The first guy I met online was a comic book writer named Tommy. We had several witty, well-structured conversations before we met in person. Tommy’s initial idea was to take me to a hockey game, as he knew I loved the Blues, and they’d be in town playing the Kings. I adamantly refused, on the grounds that hockey games are expensive, I couldn’t afford it myself at the time, and I am wildly uncomfortable with a man spending more than fifteen bucks on me without knowing if he even likes me. It makes me feel like somebody’s princess when I’m trying to be a partner.

He was relentless, insisting that he was dying to go and had no one else to go with. He’d get the cheap seats.**** I still felt weird, but I also felt we were getting into Accidental Rejection territory, so I accepted.

Once I managed to forget the cost of the tickets, I had no regrets. Tommy was great. He was sweet and funny and open. Conversation was easy, even as we took the escalator up three stories, my hand gripping the rail as the rest of me tried to look casual. One of the great shames of my life is my irrational fear of multi-story ascending escalators. I’m not afraid of anything the machine might do. No, I’m afraid that I’ll forget how to remain upright under pressure. Seriously. I am so great at not spontaneously falling over in every day life, but put me on an escalator and suddenly I’m like, “Come on, Wurdeman, don’t over think this. It’s just standing. You’ve done it before and you can do it again.”

Luckily, I managed to get through the date without disclosing any such irrational phobias to Tommy, and we arranged another date, which we spent at an old diner in my neighborhood, swapping details of our very different lives. Tommy looked like a boy from back home with his big, blue eyes and his t-shirt and baseball cap. But he was born in L.A., born into a wealthy family, and as an adult who had both family money and a successful career (which his grandfather initially funded) he never really had a sense of what it meant to worry about money or the discomfort most of us go through at some point to earn it. He’d listen to my stories about my many past jobs with sweet fascination. “I could never work for someone else,” he told me once, as though I’d waited tables in high school because nothing brought me joy like serving flattened, overcooked steaks to sweaty patrons who were all angried up after a day of standing in lines at Six Flags St. Louis.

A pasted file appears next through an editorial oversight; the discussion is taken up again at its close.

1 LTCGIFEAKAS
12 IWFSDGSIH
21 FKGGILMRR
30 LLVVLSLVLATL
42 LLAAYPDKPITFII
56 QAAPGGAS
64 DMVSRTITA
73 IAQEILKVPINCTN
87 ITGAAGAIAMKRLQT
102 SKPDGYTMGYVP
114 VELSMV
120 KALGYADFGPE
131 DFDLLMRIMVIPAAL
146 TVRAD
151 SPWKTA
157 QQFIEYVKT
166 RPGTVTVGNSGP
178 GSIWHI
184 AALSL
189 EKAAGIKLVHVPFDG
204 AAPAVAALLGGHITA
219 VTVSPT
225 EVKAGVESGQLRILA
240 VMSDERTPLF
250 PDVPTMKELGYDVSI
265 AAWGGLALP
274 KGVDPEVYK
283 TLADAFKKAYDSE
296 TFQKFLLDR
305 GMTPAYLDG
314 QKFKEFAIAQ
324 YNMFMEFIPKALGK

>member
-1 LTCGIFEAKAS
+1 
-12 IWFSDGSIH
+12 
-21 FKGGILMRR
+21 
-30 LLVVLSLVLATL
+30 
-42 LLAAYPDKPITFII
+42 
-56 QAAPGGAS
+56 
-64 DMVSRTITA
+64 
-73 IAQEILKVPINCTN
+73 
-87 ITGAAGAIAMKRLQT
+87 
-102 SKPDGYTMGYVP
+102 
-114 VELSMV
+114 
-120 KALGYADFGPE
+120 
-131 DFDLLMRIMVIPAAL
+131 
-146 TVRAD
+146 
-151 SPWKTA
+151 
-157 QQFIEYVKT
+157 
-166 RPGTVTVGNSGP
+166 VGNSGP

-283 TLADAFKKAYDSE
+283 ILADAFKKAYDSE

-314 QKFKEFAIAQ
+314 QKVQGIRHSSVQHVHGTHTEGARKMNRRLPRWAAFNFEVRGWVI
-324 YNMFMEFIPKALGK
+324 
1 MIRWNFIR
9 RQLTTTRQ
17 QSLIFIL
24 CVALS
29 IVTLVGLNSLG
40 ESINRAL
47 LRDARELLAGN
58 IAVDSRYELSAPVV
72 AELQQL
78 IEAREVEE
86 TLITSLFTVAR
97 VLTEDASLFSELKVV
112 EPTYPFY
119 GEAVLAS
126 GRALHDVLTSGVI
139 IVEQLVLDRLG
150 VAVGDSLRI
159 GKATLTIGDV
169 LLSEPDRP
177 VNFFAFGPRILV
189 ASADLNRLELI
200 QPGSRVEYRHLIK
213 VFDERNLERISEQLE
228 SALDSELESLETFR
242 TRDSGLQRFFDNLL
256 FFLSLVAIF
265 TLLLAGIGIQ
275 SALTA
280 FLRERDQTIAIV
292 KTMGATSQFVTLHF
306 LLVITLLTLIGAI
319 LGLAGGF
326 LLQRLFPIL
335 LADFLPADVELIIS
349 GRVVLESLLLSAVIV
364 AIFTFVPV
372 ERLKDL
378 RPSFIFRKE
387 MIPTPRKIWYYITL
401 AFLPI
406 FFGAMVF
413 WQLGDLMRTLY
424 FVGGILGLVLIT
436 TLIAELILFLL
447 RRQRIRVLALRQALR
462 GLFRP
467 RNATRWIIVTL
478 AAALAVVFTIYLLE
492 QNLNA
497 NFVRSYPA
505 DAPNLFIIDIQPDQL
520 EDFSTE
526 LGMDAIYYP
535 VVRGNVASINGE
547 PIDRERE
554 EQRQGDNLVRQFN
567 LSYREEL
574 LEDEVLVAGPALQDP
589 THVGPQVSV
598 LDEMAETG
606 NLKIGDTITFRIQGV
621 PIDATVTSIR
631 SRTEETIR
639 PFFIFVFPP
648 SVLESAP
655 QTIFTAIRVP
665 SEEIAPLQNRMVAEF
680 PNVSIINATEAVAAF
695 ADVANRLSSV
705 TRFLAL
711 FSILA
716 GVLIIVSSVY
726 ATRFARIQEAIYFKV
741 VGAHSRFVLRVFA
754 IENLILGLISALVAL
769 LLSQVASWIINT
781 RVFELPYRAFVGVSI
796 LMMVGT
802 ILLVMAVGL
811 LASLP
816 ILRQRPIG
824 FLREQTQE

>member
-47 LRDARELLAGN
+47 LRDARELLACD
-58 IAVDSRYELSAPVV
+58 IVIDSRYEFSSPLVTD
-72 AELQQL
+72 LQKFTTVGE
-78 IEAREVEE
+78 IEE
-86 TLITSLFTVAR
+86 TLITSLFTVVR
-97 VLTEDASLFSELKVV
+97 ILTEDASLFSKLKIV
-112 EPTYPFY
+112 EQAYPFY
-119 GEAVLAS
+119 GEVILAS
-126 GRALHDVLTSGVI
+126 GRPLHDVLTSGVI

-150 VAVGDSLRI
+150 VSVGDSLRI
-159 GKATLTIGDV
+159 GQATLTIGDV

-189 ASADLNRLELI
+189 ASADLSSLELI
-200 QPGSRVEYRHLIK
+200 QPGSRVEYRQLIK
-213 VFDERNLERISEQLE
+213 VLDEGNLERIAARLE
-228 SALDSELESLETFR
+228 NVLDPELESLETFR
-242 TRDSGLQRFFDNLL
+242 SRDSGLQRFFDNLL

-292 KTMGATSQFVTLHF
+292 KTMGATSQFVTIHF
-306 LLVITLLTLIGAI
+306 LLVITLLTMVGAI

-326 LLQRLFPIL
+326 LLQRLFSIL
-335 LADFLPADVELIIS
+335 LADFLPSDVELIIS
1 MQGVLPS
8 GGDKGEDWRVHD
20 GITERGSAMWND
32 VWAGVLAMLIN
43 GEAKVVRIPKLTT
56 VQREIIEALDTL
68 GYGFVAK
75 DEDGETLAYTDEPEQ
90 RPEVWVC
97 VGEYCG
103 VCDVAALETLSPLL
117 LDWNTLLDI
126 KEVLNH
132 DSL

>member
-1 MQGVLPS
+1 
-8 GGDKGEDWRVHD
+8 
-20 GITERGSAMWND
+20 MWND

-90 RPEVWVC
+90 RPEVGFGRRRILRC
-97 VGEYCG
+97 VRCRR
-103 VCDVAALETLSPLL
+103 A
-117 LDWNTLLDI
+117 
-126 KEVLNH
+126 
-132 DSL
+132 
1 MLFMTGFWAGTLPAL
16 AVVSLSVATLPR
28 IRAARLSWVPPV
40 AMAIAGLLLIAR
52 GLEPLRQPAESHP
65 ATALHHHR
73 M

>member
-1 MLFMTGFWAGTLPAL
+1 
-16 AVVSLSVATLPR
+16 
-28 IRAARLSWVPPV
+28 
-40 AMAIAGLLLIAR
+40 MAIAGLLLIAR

That was a small point of frustration in our budding romance. One day I’d think our drastically different outlook on work and money was a small detail, one day it was a dealbreaker. One day I’d find it completely charming that I was the first person he’d ever washed his truck for, the next day I’d feel weird about the fact that his typical approach was to just buy a new truck when the old one got too dirty.

Ultimately, these differences were not what made me let go, because to Tommy’s credit, he was always eager to understand where I was coming from. It was more a blending of things—a mix of details that told me this match wasn’t right. He pulled into my driveway to pick me up for dinner one night, and when I climbed into his passenger’s seat, I told him I didn’t think this was going to work out.

He told me that sucked. I agreed. We had the necessary conversation about the whys and what-ifs, and then he handed me a small gift, wrapped in tissue paper.

“I got you this for Christmas,” he said. “I still want you to have it.”

I unwrapped the paper and my heart dropped so hard I swear I could hear it “clunk” in my gut. It was a vintage, brass pencil sharpener, shaped like a roll top desk. I was silent for a moment, then:

“I don’t even remember telling—“

“It was in your Myspace profile. You said it was one of your goals to own an antique roll top desk. I figure you’d be pissed if I spent money on the real thing, so.”

I rested my head on the passenger window and ran my fingers over the tiny drawer pulls. I flipped open the roll top and found two brads inside, a tiny “A” written on the top of each one in silver Sharpie.

“Oh yeah,” he said, “I put lucky brads in there for you.”

“Tommy, this is easily one of the most thoughtful gifts anyone has given me.”

I meant that. And it killed me.

If movies have taught us anything, it’s that you’re a blind, superficial d-bag if a man’s kind gesture doesn’t make you fall in love with him. If this was a movie, this would be the moment I realized how sweet and attentive Tommy was, that he wanted more than anything to see my dreams come true, that he was willing to stop spending money on me when it freaked me out. Movie Me would have busted a one-eighty—probably in the rain—and made a teary speech about how very, very wrong she had been.